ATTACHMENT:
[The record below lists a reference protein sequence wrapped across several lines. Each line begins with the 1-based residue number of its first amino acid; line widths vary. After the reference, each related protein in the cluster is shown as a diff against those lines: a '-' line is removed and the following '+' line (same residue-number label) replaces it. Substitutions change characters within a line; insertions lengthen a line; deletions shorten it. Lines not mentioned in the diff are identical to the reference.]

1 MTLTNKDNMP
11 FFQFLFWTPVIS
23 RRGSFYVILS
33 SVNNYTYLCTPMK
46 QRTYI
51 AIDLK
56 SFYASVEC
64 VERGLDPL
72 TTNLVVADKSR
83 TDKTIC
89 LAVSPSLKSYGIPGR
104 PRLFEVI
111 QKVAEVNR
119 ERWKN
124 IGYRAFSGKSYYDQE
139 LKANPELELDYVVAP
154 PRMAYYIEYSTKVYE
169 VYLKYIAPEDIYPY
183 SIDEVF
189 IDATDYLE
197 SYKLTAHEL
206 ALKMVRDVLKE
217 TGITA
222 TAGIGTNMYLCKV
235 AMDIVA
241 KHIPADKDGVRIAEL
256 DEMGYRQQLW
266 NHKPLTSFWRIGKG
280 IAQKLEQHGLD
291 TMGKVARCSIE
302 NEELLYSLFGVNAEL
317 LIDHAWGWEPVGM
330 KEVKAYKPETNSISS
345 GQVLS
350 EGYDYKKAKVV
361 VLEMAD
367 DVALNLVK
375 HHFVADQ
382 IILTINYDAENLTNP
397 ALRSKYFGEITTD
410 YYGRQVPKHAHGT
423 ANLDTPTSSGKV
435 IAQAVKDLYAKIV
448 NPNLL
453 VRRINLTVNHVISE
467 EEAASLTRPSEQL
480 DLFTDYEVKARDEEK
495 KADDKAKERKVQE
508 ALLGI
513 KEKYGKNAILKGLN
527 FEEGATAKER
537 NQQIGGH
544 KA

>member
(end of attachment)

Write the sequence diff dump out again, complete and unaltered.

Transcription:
[The record below lists a reference protein sequence wrapped across several lines. Each line begins with the 1-based residue number of its first amino acid; line widths vary. After the reference, each related protein in the cluster is shown as a diff against those lines: a '-' line is removed and the following '+' line (same residue-number label) replaces it. Substitutions change characters within a line; insertions lengthen a line; deletions shorten it. Lines not mentioned in the diff are identical to the reference.]

1 MTLTNKDNMP
11 FFQFLFWTPVIS
23 RRGSFYVILS
33 SVNNYTYLCTPMK
46 QRTYI
51 AIDLK
56 SFYASVEC
64 VERGLDPL
72 TTNLVVADKSR
83 TDKTIC
89 LAVSPSLKSYGIPGR
104 PRLFEVI
111 QKVAEVNR
119 ERWKN
124 IGYRAFSGKSYYDQE
139 LKANPELELDYVVAP
154 PRMAYYIEYSTKVYE
169 VYLKYIAPEDIYPY
183 SIDEVF
189 IDATDYLE
197 SYKLTAHEL
206 ALKMVRDVLKE
217 TGITA
222 TAGIGTNMYLCKV
235 AMDIVA
241 KHIPADKDGVRIAEL
256 DEMGYRQQLW
266 NHKPLTSFWRIGKG
280 IAQKLEQHGLD
291 TMGKVARCSIE
302 NEELLYSLFGVNAEL
317 LIDHAWGWEPVGM
330 KEVKAYKPETNSISS
345 GQVLS
350 EGYDYKKAKVV
361 VLEMAD
367 DVALNLVK
375 HHFVADQ
382 IILTINYDAENLTNP
397 ALRSKYFGEITTD
410 YYGRQVPKHAHGT
423 ANLDTPTSSGKV
435 IAQAVKDLYAKIV
448 NPNLL
453 VRRINLTVNHVISE
467 EEAASLTRPSEQL
480 DLFTDYEVKARDEEK
495 KADDKAKERKVQE
508 ALLGI
513 KEKYGKNAILKGLN
527 FEEGATAKER
537 NQQIGGH
544 KA

>member